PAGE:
The Kurdish militant group, PKK, has freed eight Turkish hostages in an attempt to halt a 29-year conflict.
The Kurdish rebels Kurdistan Workers’ Party (PKK) had held the hostages for around two years as a reaction to the imprisonment of their leader, Abdullah Ocalan, by Turkish authorities.
Turkish President Abdullah Gul said it was “joyful” news that the eight were finally returning home from captivity in northern Iraq.
The freed prisoners were sent to Turkey in armoured vehicles where they are set to fly back to their hometown later today.
Rebel leader, Ocalan, who has been in prison for 14 years on charges of treason had already started secret talks with Turkey to end the conflict.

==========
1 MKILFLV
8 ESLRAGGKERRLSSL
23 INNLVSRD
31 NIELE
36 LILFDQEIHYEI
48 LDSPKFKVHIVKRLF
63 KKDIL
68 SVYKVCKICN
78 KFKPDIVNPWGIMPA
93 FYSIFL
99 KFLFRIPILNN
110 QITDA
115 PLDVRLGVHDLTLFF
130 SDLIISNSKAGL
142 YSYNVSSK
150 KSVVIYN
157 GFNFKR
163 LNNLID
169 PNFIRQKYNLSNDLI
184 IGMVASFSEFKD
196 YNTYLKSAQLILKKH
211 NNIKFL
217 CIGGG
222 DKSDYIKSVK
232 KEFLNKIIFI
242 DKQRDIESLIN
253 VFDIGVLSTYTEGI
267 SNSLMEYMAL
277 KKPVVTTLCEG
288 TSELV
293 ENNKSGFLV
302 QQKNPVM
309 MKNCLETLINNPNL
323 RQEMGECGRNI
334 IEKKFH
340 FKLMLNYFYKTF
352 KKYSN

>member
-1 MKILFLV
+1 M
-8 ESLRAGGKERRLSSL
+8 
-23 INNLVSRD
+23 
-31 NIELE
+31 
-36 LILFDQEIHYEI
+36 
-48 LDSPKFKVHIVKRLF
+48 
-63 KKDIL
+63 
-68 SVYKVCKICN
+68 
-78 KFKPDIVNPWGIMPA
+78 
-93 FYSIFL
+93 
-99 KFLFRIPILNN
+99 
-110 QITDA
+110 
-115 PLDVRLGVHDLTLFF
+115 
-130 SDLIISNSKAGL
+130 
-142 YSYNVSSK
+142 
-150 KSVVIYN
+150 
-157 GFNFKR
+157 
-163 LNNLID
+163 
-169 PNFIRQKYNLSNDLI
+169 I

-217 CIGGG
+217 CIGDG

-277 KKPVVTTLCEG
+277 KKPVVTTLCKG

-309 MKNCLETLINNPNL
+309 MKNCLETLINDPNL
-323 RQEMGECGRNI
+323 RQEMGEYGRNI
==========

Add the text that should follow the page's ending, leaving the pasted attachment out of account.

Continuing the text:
Rebels said that the release came in response to the calls from Abdullah Ocalan, who said last month that he hopes to see the captives “reach their families.”
Turkish authorities and the rebels hope that the release will bring peace and lead to the end of the Kurdish insurgency.
Husamettin Zenderlioglu, a member of the pro-Kurdish Peace and Democracy Party (BDP) who was part of the delegation receiving the prisoners, said: “The peace process will not develop in Turkey without releasing our leader Abdullah Ocalan.”
Turkish officials said that “terrorists” have to withdraw from Turkish territory in order to begin an effective peace process.
The PKK is considered as a terrorist group not only domestically but also by many international communities.
In 2009, Turkish government peace attempts failed when more than 30 Kurds were killed, triggering a strong nationalist backlash.
Peace negotiations resumed last year between the Turkish government and the PKK with hopes to bring an end of almost three decades of conflict, costing around 45,000 lives since 1984.
Rebels are asking for the release of thousands of Kurdish activists and politicians who are kept in detention on charges of association to the PKK.
Tweets about “#Turkish hostages”
Main photo: wikimedia